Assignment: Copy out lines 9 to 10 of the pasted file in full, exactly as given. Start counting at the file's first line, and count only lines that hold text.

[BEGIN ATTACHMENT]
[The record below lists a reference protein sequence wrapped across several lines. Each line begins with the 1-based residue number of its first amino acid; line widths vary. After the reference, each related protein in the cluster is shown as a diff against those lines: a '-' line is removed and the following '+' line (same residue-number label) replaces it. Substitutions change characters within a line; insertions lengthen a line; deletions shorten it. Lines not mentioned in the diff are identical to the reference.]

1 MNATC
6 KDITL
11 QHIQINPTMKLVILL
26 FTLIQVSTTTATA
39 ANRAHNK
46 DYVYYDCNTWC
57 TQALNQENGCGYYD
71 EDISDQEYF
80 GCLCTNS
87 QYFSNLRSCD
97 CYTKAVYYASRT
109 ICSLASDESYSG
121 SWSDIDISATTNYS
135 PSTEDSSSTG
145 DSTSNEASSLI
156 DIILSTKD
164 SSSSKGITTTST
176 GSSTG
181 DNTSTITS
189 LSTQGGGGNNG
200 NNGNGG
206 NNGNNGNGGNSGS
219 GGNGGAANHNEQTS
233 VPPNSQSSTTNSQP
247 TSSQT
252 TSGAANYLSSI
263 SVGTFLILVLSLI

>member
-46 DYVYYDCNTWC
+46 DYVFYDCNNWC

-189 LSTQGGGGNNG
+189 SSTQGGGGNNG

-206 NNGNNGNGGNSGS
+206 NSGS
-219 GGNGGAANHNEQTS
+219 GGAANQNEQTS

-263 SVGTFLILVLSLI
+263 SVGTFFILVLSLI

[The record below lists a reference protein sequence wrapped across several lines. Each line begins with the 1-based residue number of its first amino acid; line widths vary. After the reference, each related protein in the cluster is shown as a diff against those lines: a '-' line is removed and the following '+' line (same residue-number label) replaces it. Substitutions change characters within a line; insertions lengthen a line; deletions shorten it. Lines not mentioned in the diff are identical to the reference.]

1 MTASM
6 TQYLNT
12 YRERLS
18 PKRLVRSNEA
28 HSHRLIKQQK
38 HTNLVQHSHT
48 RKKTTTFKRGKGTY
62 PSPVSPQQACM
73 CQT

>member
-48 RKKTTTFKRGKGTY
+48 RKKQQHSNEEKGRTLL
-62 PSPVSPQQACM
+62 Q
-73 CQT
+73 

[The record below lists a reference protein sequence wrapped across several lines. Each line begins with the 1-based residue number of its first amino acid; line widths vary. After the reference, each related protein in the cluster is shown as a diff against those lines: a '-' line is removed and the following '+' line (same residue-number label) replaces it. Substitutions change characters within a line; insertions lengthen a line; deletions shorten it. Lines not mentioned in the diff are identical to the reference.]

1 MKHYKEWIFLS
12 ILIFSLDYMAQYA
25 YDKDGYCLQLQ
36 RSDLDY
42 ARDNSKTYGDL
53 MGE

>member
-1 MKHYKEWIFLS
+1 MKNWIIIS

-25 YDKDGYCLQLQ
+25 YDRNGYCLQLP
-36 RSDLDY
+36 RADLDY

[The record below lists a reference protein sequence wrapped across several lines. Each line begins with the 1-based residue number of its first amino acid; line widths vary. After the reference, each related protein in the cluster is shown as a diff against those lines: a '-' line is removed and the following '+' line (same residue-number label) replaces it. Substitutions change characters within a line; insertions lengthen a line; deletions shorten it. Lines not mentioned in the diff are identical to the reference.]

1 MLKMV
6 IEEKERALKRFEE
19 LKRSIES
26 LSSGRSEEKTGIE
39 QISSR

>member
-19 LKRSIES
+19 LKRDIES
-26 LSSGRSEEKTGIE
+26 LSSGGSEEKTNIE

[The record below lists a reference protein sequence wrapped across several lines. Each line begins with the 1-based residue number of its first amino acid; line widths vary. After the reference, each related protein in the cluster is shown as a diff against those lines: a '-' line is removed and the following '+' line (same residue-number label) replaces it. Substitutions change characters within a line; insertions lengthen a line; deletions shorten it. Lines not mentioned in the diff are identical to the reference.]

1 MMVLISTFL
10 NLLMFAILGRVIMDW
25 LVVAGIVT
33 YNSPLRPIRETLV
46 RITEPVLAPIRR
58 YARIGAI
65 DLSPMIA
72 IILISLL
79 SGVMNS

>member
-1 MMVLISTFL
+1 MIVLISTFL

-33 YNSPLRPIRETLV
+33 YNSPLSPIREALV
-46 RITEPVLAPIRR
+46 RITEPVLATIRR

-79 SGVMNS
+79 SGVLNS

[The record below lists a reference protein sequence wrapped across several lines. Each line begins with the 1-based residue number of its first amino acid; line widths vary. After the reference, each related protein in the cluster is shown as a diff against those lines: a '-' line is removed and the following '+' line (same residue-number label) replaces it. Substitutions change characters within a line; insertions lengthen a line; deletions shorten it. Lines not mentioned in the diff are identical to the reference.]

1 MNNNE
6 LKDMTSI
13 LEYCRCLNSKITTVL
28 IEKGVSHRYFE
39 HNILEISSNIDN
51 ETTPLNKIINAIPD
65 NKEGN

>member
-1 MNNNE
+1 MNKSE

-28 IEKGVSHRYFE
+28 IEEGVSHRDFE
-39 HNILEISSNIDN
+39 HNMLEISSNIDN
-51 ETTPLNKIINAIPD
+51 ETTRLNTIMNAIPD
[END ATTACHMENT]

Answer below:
71 EDISDQEYF
80 GCLCTNS